Archives - Law: Page 4
Author: paul carson (Tue Apr 17, 2007 3:52 pm)
Title: Better Salaries for Judges
Justice Anthony Kennedy of the Supreme Court told the Senate this month that the salaries paid to federal judges are so low that they threaten both the quality and independence of the judiciary. The problem is real, and Congress should quickly pass a bill to fix it.
Justice Kennedy gave some startling examples of judges who had left the bench in search of better-paying employment. In 2005, nine federal judges resigned or retired — the most in any single year. Four went to work for JAMS, a for-profit arbitration and mediation firm where, as Justice Kennedy noted, “they have the potential to earn the equivalent of a district judge’s salary in a matter of months.”
The $165,200 a year earned by a federal district court judge sounds like a lot. But it is not in the upper ranks of the legal world, from which the federal judiciary should be able to recruit new members. A district court judge’s salary is now about half of what a law school dean makes, and roughly what a starting lawyer makes at a top New York law firm. Since 1969, the real pay of federal district court judges fell by about 25 percent, while the real pay of the average American worker rose 18 percent. If judges’ pay had risen at the rate of the average worker, the $165,200 salary would now be $261,000.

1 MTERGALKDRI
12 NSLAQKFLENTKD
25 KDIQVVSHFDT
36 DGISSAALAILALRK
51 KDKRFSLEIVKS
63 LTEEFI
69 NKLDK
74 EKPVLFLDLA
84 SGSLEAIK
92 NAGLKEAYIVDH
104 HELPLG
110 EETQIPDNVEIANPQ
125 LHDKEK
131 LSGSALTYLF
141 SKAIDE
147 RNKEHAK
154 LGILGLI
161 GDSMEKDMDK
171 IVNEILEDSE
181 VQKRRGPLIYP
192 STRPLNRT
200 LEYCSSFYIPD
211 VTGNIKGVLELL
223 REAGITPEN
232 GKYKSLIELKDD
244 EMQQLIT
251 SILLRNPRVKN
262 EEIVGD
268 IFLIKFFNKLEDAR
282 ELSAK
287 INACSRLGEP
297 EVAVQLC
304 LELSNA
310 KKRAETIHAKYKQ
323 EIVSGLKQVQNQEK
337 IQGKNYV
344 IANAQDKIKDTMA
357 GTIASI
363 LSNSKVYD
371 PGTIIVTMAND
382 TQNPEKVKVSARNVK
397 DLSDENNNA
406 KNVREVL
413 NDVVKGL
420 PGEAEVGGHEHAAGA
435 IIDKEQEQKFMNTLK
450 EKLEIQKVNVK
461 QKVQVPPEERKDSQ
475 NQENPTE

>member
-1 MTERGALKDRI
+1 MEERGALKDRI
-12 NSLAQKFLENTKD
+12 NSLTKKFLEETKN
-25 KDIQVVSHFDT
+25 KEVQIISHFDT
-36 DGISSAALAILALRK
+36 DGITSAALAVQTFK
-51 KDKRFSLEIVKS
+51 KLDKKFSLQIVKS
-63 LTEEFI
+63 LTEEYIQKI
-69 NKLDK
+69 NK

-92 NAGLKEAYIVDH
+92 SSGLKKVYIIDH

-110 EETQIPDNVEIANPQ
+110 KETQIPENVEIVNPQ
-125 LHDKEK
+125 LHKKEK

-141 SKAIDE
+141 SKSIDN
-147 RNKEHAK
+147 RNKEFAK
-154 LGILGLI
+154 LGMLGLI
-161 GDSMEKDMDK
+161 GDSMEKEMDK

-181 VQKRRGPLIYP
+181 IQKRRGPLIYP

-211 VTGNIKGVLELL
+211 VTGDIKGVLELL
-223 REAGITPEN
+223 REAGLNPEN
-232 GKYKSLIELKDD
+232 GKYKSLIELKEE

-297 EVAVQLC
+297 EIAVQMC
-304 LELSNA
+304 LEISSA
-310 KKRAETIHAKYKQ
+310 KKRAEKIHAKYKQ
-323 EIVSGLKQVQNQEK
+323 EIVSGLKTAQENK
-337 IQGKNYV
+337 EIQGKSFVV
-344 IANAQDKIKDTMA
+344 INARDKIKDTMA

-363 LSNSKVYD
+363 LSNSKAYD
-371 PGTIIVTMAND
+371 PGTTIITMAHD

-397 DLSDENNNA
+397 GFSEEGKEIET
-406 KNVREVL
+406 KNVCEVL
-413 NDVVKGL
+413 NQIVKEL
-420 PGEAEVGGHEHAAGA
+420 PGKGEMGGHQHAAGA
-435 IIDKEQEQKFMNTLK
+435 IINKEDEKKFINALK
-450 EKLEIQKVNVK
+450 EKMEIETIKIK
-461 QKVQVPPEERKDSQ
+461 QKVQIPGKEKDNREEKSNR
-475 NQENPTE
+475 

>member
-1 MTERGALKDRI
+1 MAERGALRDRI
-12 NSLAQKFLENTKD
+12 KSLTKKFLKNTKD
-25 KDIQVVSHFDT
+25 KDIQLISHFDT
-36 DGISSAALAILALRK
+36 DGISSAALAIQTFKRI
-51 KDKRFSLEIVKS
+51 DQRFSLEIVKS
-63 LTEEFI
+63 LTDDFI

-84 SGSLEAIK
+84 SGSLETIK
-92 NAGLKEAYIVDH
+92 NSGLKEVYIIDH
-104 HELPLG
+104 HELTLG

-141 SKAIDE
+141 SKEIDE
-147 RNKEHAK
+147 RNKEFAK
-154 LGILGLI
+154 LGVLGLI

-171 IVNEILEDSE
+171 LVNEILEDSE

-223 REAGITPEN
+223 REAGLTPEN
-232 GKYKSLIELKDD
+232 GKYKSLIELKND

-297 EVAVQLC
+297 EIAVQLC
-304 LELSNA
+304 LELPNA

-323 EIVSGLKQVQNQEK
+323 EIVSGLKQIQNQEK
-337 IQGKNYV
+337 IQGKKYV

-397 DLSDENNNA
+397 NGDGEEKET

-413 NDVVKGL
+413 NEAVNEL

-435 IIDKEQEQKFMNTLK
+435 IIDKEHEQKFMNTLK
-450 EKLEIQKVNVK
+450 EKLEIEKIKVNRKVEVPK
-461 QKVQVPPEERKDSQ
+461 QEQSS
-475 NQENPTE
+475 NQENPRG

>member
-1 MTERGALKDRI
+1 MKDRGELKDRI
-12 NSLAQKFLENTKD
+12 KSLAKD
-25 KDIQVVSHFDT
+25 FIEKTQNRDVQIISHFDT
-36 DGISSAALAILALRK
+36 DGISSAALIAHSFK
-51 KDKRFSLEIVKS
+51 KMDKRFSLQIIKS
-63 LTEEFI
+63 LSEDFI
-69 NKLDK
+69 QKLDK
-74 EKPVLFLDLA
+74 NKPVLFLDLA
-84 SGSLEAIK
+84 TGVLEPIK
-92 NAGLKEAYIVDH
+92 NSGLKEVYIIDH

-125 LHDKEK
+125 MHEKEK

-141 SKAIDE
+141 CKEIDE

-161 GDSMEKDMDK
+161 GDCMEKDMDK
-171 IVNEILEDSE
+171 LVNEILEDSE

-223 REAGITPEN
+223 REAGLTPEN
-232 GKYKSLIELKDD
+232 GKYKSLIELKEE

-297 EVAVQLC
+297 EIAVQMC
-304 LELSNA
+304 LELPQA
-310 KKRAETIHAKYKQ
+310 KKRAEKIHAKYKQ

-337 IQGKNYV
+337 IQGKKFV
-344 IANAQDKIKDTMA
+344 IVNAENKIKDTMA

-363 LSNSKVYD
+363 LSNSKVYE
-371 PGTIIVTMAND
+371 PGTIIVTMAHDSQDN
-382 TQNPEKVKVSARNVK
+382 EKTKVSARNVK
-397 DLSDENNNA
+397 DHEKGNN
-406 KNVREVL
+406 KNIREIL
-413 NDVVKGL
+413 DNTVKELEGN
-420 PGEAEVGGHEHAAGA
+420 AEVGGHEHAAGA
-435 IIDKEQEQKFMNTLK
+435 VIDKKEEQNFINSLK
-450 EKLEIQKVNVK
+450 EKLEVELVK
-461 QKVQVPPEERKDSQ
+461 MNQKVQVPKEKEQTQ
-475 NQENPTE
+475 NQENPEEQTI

One way the Constitution protects the independence of federal judges is by providing that — no matter whom the judges anger or disappoint — their compensation “shall not be diminished during their continuance in office.” But that independence is eroded when inflation erodes salaries and judges must go to Congress with hats in hand.
A bill to raise judges’ salaries would also be an ideal place to impose a much needed ethical reform: a ban on all privately financed “educational” junkets for judges. These trips, which are often paid for by groups that want to persuade judges to take a particular view of the law, inevitably raise worrisome questions about judges’ impartiality.
Capable, independent and impartial judges are essential to the workings of American democracy. Congress should come up with the money necessary to keep the judiciary strong.
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